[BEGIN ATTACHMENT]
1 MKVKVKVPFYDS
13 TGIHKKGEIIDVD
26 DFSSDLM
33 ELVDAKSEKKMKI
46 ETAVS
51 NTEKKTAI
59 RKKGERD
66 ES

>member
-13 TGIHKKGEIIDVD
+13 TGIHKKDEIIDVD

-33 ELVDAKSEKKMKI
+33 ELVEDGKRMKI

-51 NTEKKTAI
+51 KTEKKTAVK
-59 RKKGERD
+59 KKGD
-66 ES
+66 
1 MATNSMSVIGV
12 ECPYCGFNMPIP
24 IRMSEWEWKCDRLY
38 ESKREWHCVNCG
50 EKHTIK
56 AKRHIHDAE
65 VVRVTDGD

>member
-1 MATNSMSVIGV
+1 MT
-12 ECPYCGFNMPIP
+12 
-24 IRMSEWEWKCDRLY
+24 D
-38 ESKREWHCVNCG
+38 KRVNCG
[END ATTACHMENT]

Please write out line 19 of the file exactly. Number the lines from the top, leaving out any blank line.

+66 